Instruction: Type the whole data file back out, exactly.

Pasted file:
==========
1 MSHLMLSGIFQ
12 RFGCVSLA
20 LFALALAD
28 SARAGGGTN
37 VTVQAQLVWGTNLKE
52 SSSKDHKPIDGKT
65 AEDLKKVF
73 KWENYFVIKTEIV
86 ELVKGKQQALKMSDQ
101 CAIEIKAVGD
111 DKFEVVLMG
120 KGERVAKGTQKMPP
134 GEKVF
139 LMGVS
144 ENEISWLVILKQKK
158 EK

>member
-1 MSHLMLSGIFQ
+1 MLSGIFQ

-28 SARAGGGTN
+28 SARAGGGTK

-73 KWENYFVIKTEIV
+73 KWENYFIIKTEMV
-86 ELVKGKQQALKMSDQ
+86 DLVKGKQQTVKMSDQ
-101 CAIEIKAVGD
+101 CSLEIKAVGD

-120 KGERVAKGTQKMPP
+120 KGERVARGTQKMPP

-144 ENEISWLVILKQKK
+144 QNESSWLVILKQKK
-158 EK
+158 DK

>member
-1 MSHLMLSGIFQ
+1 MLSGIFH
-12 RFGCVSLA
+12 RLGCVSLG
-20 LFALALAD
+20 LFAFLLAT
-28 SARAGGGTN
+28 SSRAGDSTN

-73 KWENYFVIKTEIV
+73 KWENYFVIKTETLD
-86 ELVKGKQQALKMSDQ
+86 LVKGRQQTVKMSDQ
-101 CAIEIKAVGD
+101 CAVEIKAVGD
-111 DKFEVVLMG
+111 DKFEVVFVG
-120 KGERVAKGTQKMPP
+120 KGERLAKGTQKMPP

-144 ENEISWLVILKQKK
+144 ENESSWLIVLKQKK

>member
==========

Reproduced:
1 MSHLMLSGIFQ
12 RFGCVSLA
20 LFALALAD
28 SARAGGGTN
37 VTVQAQLVWGTNLKE
52 SSSKDHKPIDGKT
65 AEDLKKVF
73 KWENYFVIKTEIV
86 ELVKGKQQALKMSDQ
101 CAIEIKAVGD
111 DKFEVVLMG
120 KGERVAKGTQKMPP
134 GEKVF
139 LMGVS
144 ENEISWLVILKQKK
158 EK

>member
-1 MSHLMLSGIFQ
+1 MLSGIFQ

-28 SARAGGGTN
+28 SARAGGGTK

-73 KWENYFVIKTEIV
+73 KWENYFIIKTEMV
-86 ELVKGKQQALKMSDQ
+86 DLVKGKQQTVKMSDQ
-101 CAIEIKAVGD
+101 CSLEIKAVGD

-120 KGERVAKGTQKMPP
+120 KGERVARGTQKMPP

-144 ENEISWLVILKQKK
+144 QNESSWLVILKQKK
-158 EK
+158 DK

>member
-1 MSHLMLSGIFQ
+1 MLSGIFH
-12 RFGCVSLA
+12 RLGCVSLG
-20 LFALALAD
+20 LFAFLLAT
-28 SARAGGGTN
+28 SSRAGDSTN

-73 KWENYFVIKTEIV
+73 KWENYFVIKTETLD
-86 ELVKGKQQALKMSDQ
+86 LVKGRQQTVKMSDQ
-101 CAIEIKAVGD
+101 CAVEIKAVGD
-111 DKFEVVLMG
+111 DKFEVVFVG
-120 KGERVAKGTQKMPP
+120 KGERLAKGTQKMPP

-144 ENEISWLVILKQKK
+144 ENESSWLIVLKQKK

>member